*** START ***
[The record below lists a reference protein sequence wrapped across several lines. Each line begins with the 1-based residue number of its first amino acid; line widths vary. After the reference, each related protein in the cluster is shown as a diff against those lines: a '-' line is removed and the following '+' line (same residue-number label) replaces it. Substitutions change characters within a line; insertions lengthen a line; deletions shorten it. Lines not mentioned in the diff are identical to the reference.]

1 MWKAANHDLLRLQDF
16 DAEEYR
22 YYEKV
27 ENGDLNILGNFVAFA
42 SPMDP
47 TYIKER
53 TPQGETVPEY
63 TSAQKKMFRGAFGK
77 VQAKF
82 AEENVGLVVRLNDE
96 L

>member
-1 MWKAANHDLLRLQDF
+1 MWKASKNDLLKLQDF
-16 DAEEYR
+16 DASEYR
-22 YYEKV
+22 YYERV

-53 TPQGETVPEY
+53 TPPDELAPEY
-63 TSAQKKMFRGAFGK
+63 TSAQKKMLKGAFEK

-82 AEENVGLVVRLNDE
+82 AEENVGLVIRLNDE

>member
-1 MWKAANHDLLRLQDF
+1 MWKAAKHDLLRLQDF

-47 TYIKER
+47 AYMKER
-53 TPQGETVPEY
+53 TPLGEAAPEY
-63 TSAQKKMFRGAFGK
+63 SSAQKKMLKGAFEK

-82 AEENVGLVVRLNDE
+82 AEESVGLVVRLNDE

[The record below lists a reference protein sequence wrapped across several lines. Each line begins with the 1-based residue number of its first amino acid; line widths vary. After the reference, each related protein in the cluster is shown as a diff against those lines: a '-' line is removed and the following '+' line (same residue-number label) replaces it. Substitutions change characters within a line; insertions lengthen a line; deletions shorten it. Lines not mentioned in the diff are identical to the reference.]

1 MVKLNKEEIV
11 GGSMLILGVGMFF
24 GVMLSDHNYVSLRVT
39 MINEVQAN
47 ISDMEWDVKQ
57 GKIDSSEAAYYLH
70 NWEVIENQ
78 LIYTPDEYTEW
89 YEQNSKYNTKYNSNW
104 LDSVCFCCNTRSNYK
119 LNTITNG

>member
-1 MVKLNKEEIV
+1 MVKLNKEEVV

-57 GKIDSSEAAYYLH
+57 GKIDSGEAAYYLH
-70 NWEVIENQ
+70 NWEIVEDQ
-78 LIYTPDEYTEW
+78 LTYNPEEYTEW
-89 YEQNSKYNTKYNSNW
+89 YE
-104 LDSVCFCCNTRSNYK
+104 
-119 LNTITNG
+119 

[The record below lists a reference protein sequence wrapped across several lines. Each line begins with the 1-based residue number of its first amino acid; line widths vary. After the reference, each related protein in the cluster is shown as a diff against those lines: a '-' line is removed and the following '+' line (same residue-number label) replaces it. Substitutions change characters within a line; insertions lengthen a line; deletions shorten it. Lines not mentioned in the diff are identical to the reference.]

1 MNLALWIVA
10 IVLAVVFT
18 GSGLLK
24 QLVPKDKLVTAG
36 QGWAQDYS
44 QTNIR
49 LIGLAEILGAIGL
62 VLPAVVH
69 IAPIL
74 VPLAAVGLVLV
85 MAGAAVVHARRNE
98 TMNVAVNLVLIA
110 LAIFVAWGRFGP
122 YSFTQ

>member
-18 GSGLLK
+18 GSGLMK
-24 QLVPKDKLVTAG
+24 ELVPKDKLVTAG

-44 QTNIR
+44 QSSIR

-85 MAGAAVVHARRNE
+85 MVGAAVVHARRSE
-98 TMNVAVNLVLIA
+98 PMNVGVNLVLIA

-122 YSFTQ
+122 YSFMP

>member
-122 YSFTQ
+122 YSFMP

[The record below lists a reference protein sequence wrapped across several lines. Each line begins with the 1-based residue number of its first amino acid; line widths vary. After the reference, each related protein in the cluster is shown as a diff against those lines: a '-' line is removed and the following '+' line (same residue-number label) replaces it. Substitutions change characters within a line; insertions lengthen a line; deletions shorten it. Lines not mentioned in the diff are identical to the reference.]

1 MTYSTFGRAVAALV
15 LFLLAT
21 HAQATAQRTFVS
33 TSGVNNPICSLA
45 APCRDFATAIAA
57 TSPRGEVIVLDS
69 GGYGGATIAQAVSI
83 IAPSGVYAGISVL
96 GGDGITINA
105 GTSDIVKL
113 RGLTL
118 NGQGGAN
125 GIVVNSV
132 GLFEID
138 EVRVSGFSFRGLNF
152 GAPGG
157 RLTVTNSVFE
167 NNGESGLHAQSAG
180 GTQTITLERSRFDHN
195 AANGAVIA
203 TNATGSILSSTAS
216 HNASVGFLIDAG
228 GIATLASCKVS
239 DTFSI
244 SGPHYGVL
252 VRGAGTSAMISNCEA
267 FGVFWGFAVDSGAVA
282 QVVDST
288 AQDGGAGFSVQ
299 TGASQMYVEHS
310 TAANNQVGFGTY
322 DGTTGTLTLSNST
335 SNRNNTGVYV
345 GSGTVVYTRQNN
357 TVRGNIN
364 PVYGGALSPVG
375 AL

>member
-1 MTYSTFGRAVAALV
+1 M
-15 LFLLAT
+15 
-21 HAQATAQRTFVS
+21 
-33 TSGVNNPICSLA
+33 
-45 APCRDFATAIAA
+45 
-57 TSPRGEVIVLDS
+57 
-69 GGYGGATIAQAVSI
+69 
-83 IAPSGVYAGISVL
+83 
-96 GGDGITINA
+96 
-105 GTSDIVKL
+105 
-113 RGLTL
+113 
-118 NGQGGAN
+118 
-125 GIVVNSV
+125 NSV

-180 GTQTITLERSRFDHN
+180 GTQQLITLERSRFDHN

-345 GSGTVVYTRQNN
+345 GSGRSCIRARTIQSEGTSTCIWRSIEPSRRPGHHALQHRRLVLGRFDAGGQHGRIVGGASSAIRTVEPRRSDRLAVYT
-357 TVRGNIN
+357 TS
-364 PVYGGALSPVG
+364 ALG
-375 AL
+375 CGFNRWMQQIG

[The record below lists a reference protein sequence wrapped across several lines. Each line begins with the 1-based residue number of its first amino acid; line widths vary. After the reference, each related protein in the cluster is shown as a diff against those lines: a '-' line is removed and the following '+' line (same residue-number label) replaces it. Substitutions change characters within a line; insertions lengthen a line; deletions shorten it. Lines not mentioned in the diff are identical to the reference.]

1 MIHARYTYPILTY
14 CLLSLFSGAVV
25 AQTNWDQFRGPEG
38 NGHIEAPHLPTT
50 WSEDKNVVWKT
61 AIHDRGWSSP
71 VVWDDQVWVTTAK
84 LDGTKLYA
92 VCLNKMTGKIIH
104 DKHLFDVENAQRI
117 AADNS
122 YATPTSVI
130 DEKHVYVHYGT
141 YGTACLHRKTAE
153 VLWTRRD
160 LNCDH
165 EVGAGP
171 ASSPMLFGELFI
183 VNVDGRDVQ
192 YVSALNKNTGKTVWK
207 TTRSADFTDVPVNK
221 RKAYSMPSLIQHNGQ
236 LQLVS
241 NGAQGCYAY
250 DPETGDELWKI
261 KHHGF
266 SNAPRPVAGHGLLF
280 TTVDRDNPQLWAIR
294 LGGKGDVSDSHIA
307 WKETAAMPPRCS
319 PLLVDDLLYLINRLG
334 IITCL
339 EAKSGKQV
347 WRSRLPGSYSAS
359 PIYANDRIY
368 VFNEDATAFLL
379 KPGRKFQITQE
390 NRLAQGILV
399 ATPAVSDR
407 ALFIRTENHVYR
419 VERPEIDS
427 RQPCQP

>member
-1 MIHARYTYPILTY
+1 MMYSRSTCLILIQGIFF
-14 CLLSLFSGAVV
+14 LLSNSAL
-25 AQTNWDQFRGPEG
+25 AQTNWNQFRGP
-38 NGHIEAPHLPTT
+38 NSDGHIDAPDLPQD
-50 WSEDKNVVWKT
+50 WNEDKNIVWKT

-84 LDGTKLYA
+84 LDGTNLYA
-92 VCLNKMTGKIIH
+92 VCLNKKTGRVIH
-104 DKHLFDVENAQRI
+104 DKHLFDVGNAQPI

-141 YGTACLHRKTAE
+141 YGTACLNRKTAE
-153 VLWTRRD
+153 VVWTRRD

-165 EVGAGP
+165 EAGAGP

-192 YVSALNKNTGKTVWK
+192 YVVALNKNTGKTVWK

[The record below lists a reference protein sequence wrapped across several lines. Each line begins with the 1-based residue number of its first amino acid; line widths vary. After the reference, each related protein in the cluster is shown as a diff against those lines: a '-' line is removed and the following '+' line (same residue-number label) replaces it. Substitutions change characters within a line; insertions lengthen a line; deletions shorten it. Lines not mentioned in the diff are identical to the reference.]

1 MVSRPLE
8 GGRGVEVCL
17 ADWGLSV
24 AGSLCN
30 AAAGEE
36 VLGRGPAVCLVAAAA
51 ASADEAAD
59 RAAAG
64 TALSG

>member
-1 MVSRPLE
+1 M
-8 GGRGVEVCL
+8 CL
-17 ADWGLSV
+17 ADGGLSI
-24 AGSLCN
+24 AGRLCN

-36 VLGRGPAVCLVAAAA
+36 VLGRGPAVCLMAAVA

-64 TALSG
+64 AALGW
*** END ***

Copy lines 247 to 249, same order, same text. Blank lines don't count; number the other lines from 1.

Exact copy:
64 TALSG

>member
-1 MVSRPLE